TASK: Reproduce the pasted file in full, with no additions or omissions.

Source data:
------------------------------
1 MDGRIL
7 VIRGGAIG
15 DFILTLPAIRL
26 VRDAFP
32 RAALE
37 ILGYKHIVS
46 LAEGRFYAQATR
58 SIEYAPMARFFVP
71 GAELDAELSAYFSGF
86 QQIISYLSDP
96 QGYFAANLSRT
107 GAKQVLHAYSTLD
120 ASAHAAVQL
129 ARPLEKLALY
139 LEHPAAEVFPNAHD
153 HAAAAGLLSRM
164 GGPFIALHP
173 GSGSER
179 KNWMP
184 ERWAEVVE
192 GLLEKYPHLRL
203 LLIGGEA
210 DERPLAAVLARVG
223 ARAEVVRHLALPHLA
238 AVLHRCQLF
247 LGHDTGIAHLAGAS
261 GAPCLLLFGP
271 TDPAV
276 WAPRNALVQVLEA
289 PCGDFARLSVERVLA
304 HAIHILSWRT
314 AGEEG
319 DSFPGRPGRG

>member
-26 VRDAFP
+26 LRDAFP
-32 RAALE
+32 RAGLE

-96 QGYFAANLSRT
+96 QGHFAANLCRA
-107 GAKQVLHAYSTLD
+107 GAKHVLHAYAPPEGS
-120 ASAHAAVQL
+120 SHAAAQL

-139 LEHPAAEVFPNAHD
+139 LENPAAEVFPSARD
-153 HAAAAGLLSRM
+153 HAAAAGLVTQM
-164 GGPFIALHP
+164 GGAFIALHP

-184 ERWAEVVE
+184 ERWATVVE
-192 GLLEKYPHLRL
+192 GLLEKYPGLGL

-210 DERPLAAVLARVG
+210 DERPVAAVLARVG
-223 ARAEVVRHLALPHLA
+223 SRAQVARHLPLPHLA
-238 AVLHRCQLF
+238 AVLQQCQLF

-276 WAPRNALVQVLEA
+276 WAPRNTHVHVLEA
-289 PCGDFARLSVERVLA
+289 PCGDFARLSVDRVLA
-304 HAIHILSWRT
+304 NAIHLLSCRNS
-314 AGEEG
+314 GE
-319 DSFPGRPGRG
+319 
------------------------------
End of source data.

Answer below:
1 MDGRIL
7 VIRGGAIG
15 DFILTLPAIRL
26 VRDAFP
32 RAALE
37 ILGYKHIVS
46 LAEGRFYAQATR
58 SIEYAPMARFFVP
71 GAELDAELSAYFSGF
86 QQIISYLSDP
96 QGYFAANLSRT
107 GAKQVLHAYSTLD
120 ASAHAAVQL
129 ARPLEKLALY
139 LEHPAAEVFPNAHD
153 HAAAAGLLSRM
164 GGPFIALHP
173 GSGSER
179 KNWMP
184 ERWAEVVE
192 GLLEKYPHLRL
203 LLIGGEA
210 DERPLAAVLARVG
223 ARAEVVRHLALPHLA
238 AVLHRCQLF
247 LGHDTGIAHLAGAS
261 GAPCLLLFGP
271 TDPAV
276 WAPRNALVQVLEA
289 PCGDFARLSVERVLA
304 HAIHILSWRT
314 AGEEG
319 DSFPGRPGRG

>member
-26 VRDAFP
+26 LRDAFP
-32 RAALE
+32 RAGLE

-96 QGYFAANLSRT
+96 QGHFAANLCRA
-107 GAKQVLHAYSTLD
+107 GAKHVLHAYAPPEGS
-120 ASAHAAVQL
+120 SHAAAQL

-139 LEHPAAEVFPNAHD
+139 LENPAAEVFPSARD
-153 HAAAAGLLSRM
+153 HAAAAGLVTQM
-164 GGPFIALHP
+164 GGAFIALHP

-184 ERWAEVVE
+184 ERWATVVE
-192 GLLEKYPHLRL
+192 GLLEKYPGLGL

-210 DERPLAAVLARVG
+210 DERPVAAVLARVG
-223 ARAEVVRHLALPHLA
+223 SRAQVARHLPLPHLA
-238 AVLHRCQLF
+238 AVLQQCQLF

-276 WAPRNALVQVLEA
+276 WAPRNTHVHVLEA
-289 PCGDFARLSVERVLA
+289 PCGDFARLSVDRVLA
-304 HAIHILSWRT
+304 NAIHLLSCRNS
-314 AGEEG
+314 GE
-319 DSFPGRPGRG
+319 